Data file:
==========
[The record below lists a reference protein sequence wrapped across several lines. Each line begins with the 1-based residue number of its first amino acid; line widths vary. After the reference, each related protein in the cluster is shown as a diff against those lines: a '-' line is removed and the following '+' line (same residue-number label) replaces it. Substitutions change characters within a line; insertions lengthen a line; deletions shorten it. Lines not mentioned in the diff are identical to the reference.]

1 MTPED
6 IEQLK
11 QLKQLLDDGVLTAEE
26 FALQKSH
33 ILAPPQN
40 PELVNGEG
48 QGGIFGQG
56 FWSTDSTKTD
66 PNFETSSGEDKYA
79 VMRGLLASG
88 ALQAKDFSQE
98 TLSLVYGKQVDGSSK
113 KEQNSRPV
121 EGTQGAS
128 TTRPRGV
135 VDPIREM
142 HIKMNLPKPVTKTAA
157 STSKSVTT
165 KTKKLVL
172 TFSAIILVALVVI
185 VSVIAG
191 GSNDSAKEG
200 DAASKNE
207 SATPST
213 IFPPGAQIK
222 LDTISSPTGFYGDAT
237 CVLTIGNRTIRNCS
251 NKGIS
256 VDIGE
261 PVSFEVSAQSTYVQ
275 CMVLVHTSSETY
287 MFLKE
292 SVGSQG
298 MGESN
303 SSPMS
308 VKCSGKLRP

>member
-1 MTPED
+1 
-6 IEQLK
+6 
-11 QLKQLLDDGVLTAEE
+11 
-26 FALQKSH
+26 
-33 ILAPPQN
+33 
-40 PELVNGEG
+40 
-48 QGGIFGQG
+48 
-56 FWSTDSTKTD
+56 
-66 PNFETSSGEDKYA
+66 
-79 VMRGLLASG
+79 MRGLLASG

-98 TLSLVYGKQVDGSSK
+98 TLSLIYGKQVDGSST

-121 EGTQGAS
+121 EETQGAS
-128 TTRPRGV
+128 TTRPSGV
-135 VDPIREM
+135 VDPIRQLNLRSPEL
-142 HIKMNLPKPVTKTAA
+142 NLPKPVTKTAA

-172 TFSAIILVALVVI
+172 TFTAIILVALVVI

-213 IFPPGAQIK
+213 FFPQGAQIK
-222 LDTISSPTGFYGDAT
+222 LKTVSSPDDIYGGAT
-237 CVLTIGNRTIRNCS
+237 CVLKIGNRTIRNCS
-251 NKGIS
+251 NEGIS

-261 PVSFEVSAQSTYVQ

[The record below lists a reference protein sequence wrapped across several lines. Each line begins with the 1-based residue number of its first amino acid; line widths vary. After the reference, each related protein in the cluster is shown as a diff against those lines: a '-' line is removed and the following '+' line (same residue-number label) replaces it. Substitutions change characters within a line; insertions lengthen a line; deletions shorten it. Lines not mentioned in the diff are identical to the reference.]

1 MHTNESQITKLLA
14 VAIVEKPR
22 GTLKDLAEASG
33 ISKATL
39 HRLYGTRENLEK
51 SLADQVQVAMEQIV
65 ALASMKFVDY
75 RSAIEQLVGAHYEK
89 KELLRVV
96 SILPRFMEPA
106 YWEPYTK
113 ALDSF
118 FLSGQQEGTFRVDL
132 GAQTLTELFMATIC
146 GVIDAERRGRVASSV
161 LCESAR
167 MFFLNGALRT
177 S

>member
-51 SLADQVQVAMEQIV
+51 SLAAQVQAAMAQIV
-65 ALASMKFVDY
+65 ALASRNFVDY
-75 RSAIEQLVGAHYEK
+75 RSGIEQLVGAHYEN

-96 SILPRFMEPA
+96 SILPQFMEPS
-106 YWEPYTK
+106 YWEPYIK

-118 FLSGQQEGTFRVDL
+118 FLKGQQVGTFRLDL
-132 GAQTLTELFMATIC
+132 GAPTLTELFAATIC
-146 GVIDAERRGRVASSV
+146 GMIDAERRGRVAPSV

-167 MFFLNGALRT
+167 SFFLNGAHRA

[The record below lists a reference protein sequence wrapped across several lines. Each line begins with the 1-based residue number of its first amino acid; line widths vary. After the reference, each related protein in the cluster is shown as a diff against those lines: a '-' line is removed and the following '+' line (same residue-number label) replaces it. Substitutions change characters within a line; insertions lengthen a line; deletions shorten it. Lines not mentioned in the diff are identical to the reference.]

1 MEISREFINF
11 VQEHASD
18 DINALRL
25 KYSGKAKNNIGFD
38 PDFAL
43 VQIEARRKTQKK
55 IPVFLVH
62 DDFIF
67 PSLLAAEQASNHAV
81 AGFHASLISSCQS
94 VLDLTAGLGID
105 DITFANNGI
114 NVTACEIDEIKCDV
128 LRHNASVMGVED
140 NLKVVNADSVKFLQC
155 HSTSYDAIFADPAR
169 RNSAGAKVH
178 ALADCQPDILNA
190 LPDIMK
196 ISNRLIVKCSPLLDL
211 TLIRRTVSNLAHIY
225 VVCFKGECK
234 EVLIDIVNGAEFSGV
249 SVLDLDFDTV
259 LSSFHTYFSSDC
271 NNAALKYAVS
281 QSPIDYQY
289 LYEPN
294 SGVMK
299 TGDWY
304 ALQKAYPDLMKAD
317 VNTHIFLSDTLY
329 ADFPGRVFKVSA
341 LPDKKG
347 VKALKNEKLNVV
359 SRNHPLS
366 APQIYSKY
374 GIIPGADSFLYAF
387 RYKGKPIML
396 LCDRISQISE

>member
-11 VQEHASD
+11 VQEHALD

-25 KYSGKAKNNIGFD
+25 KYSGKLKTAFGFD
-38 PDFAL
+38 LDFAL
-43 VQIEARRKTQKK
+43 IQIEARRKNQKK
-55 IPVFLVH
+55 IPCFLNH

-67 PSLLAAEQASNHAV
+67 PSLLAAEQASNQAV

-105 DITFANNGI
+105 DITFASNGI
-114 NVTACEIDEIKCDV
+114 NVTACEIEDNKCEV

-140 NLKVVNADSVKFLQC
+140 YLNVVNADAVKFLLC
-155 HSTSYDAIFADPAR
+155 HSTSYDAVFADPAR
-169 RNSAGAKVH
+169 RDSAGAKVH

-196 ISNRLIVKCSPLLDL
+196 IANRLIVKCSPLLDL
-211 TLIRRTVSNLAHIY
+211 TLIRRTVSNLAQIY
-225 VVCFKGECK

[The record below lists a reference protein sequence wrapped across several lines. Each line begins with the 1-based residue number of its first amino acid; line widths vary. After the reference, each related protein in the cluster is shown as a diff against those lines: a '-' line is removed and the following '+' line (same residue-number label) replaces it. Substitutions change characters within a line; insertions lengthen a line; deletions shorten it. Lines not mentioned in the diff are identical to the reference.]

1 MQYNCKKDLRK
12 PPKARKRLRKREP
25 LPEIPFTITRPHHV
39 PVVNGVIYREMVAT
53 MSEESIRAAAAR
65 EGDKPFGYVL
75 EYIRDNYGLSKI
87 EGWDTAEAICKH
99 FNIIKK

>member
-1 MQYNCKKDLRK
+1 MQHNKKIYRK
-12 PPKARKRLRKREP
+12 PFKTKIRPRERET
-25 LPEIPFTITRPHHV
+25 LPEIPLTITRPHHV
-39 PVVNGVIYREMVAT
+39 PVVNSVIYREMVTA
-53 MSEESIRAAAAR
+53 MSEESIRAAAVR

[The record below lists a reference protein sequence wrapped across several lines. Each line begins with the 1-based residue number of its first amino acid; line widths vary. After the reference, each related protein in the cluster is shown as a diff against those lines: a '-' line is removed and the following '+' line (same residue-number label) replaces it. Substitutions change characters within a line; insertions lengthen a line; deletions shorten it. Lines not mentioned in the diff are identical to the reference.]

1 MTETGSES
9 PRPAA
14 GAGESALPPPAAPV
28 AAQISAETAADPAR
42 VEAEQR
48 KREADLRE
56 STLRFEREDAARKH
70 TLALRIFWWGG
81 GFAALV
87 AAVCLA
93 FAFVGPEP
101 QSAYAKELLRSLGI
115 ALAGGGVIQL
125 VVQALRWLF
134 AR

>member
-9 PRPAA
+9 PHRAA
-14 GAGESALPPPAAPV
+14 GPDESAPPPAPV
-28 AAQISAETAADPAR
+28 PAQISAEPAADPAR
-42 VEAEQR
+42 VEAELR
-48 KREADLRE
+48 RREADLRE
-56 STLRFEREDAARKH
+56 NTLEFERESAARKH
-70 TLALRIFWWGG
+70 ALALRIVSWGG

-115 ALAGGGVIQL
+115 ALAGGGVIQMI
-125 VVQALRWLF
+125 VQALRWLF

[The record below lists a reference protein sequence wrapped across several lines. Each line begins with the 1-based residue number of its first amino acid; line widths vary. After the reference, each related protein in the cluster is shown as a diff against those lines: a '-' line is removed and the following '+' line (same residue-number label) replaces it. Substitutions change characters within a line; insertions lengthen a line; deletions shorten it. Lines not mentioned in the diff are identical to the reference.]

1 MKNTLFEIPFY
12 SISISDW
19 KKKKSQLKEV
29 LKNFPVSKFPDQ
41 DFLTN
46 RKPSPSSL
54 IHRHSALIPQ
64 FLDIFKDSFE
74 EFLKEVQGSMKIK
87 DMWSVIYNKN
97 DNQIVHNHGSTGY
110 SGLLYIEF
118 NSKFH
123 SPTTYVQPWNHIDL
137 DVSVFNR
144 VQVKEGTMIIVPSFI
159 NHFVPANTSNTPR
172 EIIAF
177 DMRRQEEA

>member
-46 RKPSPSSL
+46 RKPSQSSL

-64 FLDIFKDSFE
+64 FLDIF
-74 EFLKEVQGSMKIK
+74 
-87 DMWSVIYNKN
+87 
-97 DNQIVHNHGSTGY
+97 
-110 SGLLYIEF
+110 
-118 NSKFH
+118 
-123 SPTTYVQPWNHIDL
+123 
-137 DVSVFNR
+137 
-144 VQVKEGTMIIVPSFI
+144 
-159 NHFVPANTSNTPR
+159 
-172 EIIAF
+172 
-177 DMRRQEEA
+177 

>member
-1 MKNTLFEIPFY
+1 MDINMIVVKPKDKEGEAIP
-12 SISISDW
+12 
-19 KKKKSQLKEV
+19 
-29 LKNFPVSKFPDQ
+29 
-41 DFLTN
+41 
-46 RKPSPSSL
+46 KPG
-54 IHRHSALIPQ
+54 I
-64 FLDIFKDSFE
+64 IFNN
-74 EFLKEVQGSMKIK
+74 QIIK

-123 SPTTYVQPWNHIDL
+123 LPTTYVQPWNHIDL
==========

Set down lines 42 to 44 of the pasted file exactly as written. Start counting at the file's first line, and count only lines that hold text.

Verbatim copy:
+6 
-11 QLKQLLDDGVLTAEE
+11 